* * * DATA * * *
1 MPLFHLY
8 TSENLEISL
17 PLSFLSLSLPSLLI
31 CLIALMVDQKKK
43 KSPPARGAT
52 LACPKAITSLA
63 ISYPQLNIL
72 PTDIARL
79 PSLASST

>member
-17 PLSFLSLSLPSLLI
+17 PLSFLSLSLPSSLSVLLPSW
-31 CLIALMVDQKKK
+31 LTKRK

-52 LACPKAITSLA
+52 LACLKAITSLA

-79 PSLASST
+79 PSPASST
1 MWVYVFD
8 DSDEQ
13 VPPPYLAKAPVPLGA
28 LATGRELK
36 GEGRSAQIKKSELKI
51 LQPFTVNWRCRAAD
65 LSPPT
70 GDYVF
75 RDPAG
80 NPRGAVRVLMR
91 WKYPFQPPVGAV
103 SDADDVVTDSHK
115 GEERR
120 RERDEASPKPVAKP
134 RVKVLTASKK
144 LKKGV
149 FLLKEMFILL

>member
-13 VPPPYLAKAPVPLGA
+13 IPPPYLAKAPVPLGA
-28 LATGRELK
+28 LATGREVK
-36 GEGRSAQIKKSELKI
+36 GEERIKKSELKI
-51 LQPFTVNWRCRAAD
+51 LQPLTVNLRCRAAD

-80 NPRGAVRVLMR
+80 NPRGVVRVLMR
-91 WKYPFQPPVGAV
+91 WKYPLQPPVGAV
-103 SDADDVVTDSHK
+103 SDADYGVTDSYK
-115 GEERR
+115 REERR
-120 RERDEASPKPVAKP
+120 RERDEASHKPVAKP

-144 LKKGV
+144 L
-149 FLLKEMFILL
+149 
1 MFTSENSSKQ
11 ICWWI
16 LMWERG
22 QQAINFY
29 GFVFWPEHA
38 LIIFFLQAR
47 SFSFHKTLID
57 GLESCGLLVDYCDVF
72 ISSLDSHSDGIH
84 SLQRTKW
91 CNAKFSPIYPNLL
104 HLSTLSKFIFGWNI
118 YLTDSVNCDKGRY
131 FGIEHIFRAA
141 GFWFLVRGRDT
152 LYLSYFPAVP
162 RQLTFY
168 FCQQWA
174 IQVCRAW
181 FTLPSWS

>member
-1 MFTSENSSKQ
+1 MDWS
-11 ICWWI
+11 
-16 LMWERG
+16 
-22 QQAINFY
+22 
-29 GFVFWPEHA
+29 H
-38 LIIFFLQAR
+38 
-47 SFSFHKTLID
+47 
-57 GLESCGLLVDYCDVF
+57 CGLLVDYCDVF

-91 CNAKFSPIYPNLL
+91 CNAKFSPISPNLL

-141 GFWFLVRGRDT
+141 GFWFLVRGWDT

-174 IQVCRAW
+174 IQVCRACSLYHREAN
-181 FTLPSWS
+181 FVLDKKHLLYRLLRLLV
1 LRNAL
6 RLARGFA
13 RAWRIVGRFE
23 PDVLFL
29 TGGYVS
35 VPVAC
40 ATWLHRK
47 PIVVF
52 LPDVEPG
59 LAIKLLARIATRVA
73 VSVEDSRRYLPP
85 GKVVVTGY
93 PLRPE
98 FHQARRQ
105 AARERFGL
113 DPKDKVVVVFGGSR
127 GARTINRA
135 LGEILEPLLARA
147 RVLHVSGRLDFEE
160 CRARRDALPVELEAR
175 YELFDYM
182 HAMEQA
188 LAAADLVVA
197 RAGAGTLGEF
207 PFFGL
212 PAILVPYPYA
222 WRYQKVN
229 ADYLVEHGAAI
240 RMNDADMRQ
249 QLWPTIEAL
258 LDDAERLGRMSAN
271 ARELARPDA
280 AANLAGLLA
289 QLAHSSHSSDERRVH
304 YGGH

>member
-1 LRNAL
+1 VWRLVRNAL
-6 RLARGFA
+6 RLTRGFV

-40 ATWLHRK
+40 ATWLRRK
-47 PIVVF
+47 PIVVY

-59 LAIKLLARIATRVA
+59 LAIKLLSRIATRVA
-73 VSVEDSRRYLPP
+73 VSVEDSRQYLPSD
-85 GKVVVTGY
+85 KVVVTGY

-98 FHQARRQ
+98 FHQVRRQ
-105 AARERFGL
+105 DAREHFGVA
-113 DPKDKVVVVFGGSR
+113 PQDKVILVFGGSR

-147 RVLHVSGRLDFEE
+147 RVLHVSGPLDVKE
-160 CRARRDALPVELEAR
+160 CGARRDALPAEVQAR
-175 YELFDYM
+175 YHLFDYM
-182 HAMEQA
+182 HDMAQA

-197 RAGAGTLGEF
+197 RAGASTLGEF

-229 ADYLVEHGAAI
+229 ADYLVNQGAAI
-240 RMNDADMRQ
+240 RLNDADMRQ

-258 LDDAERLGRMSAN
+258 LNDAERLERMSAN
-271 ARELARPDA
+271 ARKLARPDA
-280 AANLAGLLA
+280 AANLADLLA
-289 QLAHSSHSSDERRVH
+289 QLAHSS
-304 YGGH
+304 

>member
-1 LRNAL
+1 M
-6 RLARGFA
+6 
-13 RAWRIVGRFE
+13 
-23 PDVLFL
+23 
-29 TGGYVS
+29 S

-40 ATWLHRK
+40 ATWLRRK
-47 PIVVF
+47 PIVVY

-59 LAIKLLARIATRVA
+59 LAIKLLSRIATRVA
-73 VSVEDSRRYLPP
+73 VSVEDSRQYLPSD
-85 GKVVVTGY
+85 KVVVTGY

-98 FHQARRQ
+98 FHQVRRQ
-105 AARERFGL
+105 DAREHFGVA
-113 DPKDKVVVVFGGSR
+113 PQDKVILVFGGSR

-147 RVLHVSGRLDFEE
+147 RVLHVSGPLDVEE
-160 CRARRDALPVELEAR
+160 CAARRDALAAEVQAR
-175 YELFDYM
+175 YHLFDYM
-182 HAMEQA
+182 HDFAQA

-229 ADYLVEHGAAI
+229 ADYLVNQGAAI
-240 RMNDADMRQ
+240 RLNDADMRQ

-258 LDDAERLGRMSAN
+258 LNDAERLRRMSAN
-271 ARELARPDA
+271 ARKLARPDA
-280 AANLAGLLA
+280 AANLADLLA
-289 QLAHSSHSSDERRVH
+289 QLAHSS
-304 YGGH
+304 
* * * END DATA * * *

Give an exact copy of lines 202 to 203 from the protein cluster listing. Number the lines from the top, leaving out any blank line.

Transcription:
+73 VSVEDSRQYLPSD
-85 GKVVVTGY